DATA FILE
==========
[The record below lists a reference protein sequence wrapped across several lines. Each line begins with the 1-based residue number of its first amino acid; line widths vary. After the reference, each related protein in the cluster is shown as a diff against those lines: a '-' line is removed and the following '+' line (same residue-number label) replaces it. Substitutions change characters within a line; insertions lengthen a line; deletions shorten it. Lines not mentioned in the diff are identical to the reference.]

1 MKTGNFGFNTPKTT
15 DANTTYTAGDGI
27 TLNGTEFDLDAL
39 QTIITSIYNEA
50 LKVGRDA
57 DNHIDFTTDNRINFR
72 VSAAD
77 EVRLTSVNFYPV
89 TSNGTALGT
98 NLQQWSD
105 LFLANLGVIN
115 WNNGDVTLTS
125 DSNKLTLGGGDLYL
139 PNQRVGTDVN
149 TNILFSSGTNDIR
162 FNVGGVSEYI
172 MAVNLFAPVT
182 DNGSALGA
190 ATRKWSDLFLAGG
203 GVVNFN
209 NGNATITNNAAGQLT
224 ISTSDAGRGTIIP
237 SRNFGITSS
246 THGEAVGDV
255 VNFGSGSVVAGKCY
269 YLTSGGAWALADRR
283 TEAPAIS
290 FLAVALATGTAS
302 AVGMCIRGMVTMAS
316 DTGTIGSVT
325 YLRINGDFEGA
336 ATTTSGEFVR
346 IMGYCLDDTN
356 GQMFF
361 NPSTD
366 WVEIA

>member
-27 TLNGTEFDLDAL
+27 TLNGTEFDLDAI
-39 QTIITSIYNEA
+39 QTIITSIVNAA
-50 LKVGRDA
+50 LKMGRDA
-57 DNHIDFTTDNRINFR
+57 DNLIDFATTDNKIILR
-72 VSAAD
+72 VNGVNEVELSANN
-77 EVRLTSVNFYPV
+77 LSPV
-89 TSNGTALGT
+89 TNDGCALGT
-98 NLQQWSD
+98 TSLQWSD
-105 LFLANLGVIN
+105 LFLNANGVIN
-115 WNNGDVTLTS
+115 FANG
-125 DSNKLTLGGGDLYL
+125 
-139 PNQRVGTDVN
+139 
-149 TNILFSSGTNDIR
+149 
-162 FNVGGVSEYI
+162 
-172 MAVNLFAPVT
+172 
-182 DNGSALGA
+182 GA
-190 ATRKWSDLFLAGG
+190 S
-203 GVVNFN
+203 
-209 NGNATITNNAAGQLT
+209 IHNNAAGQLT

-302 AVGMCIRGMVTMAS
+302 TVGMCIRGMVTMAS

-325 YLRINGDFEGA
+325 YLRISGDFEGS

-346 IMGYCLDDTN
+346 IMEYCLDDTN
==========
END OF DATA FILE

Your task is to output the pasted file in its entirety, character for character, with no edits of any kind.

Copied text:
[The record below lists a reference protein sequence wrapped across several lines. Each line begins with the 1-based residue number of its first amino acid; line widths vary. After the reference, each related protein in the cluster is shown as a diff against those lines: a '-' line is removed and the following '+' line (same residue-number label) replaces it. Substitutions change characters within a line; insertions lengthen a line; deletions shorten it. Lines not mentioned in the diff are identical to the reference.]

1 MKTGNFGFNTPKTT
15 DANTTYTAGDGI
27 TLNGTEFDLDAL
39 QTIITSIYNEA
50 LKVGRDA
57 DNHIDFTTDNRINFR
72 VSAAD
77 EVRLTSVNFYPV
89 TSNGTALGT
98 NLQQWSD
105 LFLANLGVIN
115 WNNGDVTLTS
125 DSNKLTLGGGDLYL
139 PNQRVGTDVN
149 TNILFSSGTNDIR
162 FNVGGVSEYI
172 MAVNLFAPVT
182 DNGSALGA
190 ATRKWSDLFLAGG
203 GVVNFN
209 NGNATITNNAAGQLT
224 ISTSDAGRGTIIP
237 SRNFGITSS
246 THGEAVGDV
255 VNFGSGSVVAGKCY
269 YLTSGGAWALADRR
283 TEAPAIS
290 FLAVALATGTAS
302 AVGMCIRGMVTMAS
316 DTGTIGSVT
325 YLRINGDFEGA
336 ATTTSGEFVR
346 IMGYCLDDTN
356 GQMFF
361 NPSTD
366 WVEIA

>member
-27 TLNGTEFDLDAL
+27 TLNGTEFDLDAI
-39 QTIITSIYNEA
+39 QTIITSIVNAA
-50 LKVGRDA
+50 LKMGRDA
-57 DNHIDFTTDNRINFR
+57 DNLIDFATTDNKIILR
-72 VSAAD
+72 VNGVNEVELSANN
-77 EVRLTSVNFYPV
+77 LSPV
-89 TSNGTALGT
+89 TNDGCALGT
-98 NLQQWSD
+98 TSLQWSD
-105 LFLANLGVIN
+105 LFLNANGVIN
-115 WNNGDVTLTS
+115 FANG
-125 DSNKLTLGGGDLYL
+125 
-139 PNQRVGTDVN
+139 
-149 TNILFSSGTNDIR
+149 
-162 FNVGGVSEYI
+162 
-172 MAVNLFAPVT
+172 
-182 DNGSALGA
+182 GA
-190 ATRKWSDLFLAGG
+190 S
-203 GVVNFN
+203 
-209 NGNATITNNAAGQLT
+209 IHNNAAGQLT

-302 AVGMCIRGMVTMAS
+302 TVGMCIRGMVTMAS

-325 YLRINGDFEGA
+325 YLRISGDFEGS

-346 IMGYCLDDTN
+346 IMEYCLDDTN